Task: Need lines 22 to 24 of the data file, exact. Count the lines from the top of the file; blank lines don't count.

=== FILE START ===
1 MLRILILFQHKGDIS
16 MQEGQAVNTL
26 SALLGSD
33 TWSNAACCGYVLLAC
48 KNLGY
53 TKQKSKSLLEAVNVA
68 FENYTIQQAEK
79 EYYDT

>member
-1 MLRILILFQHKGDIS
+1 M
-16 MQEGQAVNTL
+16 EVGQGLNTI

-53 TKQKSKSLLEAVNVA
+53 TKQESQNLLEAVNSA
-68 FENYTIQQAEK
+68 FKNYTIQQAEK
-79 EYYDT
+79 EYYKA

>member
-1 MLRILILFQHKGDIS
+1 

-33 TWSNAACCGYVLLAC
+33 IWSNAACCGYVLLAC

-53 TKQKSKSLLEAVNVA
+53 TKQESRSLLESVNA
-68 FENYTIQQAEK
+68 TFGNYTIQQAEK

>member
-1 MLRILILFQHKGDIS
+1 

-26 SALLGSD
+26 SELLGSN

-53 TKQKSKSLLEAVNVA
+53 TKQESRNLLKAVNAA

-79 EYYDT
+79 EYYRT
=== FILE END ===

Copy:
+1 

-33 TWSNAACCGYVLLAC
+33 IWSNAACCGYVLLAC